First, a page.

A continuous cycle of research will help you understand customer needs, empathize with their pain points, and predict market trends (i.e. by monitoring average monthly interest in search terms).


Engage customers across the user journey

We’ve already covered that successful product growth managers need to spend a good chunk of their time understanding customer problems and the user journey.

Remember, the better you understand all customer touchpoints, the easier it is to spot opportunities for engagement.

This is all about applying what you’ve learned to engage early and often with your user base. Make sure you catch them at various touchpoints throughout the customer journey: it’s a proven way of realizing value.


Analyze product usage and user behavior

“Data really powers everything that we do.”

Jeff Weiner

Growth PMs should be adept at gathering a wide range of product usage data analytics, analyzing user behavior, and drawing out key insights. It’s their job to use what they learn to make suggestions about data-driven product improvements.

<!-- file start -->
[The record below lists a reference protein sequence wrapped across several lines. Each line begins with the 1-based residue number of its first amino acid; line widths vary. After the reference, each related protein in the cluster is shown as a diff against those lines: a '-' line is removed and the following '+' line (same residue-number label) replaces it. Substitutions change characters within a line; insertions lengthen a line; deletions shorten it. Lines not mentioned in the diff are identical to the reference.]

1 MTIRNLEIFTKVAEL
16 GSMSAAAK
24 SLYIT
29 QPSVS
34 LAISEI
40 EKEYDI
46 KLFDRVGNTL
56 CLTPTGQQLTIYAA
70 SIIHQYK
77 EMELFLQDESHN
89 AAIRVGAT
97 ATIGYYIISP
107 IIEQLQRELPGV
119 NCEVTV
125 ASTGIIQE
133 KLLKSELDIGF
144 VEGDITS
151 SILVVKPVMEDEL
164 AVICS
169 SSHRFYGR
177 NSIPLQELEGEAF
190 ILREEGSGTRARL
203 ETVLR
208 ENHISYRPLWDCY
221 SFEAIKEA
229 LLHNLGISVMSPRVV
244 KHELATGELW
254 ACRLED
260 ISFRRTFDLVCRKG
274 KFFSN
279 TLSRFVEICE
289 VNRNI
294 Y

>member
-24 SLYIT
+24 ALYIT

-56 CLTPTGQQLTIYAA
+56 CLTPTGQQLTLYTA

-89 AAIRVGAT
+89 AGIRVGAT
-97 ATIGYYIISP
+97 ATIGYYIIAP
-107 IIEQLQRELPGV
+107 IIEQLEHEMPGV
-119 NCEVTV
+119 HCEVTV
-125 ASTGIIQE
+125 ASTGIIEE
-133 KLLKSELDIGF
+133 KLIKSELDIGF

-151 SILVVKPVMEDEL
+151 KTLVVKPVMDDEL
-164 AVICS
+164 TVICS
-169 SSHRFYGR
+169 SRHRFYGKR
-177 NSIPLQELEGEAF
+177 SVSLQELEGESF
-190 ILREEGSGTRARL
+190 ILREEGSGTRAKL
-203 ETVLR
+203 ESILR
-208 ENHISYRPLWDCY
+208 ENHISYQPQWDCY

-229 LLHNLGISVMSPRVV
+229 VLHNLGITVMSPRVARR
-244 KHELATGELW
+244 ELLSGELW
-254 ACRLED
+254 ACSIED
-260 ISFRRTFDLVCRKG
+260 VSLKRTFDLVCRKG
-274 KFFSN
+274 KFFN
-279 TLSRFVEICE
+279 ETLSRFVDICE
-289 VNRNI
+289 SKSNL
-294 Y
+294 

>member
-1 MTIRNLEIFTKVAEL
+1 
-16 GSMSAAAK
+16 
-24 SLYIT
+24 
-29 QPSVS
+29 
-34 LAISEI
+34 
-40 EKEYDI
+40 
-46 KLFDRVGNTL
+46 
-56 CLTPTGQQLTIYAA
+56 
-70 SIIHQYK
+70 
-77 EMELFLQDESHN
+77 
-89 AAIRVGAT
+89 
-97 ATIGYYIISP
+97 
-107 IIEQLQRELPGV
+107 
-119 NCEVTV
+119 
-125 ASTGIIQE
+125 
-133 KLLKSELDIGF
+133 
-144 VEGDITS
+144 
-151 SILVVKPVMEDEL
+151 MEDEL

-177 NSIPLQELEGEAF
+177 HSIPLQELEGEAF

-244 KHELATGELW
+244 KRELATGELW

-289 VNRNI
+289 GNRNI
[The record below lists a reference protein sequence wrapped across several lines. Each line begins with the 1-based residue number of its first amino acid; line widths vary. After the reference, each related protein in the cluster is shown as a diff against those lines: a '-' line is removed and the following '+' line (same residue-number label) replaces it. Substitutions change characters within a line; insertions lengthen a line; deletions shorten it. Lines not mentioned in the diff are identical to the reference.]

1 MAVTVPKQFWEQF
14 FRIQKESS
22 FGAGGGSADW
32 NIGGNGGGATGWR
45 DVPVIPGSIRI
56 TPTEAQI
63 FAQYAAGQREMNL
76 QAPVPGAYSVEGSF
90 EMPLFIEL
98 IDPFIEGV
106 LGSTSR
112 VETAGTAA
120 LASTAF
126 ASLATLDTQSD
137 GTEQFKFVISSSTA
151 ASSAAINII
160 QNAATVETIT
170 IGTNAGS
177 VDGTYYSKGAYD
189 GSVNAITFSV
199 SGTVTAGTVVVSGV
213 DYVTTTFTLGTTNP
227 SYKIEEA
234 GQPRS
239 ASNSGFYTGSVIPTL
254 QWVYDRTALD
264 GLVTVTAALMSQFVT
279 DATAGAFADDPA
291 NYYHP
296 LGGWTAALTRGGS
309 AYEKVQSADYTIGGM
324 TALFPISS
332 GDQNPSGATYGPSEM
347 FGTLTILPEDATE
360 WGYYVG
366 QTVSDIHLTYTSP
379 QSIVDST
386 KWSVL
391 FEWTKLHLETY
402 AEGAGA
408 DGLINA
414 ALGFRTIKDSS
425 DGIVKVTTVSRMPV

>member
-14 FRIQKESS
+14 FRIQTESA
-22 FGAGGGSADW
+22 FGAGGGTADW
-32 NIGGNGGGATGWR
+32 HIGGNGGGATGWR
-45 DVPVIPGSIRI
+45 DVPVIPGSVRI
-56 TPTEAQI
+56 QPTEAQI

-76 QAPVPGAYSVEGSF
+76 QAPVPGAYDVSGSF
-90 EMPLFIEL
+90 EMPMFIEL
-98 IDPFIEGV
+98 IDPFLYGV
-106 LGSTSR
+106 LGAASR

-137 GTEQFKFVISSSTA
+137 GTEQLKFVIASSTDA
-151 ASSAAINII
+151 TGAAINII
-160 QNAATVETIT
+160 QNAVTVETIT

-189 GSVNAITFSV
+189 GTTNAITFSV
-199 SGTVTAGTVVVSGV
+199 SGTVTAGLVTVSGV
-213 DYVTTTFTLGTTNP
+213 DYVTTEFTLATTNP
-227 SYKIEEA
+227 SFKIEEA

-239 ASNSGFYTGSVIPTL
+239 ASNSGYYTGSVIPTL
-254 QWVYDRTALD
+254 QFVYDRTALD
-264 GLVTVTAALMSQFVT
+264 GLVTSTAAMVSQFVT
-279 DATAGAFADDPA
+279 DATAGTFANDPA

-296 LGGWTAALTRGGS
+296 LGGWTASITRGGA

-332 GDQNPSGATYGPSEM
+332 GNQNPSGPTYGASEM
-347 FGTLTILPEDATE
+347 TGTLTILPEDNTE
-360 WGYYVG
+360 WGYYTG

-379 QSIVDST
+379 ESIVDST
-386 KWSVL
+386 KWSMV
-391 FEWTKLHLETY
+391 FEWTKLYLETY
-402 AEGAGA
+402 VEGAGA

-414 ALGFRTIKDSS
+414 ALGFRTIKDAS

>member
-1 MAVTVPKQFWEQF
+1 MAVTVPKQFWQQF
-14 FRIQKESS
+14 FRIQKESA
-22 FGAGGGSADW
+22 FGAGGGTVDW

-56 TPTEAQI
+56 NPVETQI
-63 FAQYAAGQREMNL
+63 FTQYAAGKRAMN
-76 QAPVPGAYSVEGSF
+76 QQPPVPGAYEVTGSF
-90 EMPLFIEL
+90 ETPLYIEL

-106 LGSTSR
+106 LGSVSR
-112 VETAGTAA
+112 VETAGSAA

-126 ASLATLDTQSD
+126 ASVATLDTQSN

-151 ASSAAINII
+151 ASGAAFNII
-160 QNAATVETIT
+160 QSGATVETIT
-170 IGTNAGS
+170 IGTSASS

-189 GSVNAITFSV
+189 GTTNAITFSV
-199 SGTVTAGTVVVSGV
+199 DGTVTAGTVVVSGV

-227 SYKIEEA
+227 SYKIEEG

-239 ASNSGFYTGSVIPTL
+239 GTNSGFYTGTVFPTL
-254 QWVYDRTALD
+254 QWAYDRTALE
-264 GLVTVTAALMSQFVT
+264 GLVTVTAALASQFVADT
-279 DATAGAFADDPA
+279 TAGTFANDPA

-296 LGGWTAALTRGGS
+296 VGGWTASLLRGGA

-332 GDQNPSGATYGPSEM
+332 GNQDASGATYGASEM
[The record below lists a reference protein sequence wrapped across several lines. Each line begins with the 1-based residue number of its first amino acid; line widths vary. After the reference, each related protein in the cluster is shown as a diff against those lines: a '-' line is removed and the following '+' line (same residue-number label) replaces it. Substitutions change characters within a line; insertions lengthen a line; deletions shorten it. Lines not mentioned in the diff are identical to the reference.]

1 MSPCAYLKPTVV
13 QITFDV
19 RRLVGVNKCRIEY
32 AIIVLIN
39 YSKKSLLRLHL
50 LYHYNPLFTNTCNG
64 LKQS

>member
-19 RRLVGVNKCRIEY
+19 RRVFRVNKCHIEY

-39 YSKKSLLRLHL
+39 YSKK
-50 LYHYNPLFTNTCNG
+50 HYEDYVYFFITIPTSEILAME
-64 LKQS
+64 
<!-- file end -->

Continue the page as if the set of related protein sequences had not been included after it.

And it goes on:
Let’s consider an example. Imagine you’re monitoring product engagement using feature tagging. Trends in the data will show you exactly which features users have engaged with briefly, but haven’t adopted.

Focusing on these pain points is one of the most reliable and proven growth-oriented strategies.


Tracking product usage with feature tags. Get Userpilot and try it out.

Experiment and optimize customer experience

Growth product managers should be advocates of hypothesis-driven design, development, and experimentation. Over time, these principles can become embedded in the company culture of product-led growth businesses.

This will enable customers to do exactly what they need to do and reach their goals better.

Remember, there’s not one specific business metric to monitor, it’s more about a growth mindset and an overall culture of experimentation.


Action-oriented goal setting in Userpilot.

Increase the customer lifetime value with upsells and cross-sells

A successful growth PM will ultimately be judged on its ability to drive growth. After all, it’s the first word in the growth pm’s title. While this isn’t purely financial, increasing revenue is a huge aspect.